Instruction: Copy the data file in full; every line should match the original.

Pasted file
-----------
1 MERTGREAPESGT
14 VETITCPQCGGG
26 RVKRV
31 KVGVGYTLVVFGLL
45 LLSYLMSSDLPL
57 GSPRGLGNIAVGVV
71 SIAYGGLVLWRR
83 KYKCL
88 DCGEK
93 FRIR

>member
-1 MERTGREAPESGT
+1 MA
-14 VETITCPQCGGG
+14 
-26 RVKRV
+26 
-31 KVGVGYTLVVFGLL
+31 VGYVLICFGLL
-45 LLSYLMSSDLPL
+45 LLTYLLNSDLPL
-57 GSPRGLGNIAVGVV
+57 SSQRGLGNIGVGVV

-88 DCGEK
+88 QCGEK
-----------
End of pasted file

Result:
1 MERTGREAPESGT
14 VETITCPQCGGG
26 RVKRV
31 KVGVGYTLVVFGLL
45 LLSYLMSSDLPL
57 GSPRGLGNIAVGVV
71 SIAYGGLVLWRR
83 KYKCL
88 DCGEK
93 FRIR

>member
-1 MERTGREAPESGT
+1 MA
-14 VETITCPQCGGG
+14 
-26 RVKRV
+26 
-31 KVGVGYTLVVFGLL
+31 VGYVLICFGLL
-45 LLSYLMSSDLPL
+45 LLTYLLNSDLPL
-57 GSPRGLGNIAVGVV
+57 SSQRGLGNIGVGVV

-88 DCGEK
+88 QCGEK